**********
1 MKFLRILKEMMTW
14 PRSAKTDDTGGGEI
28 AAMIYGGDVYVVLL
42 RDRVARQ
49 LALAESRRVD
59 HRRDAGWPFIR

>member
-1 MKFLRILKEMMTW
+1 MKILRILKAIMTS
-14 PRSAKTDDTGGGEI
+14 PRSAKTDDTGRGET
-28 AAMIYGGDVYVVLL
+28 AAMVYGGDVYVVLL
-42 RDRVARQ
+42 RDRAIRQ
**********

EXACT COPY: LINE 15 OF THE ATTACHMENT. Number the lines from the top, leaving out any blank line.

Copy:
+42 RDRAIRQ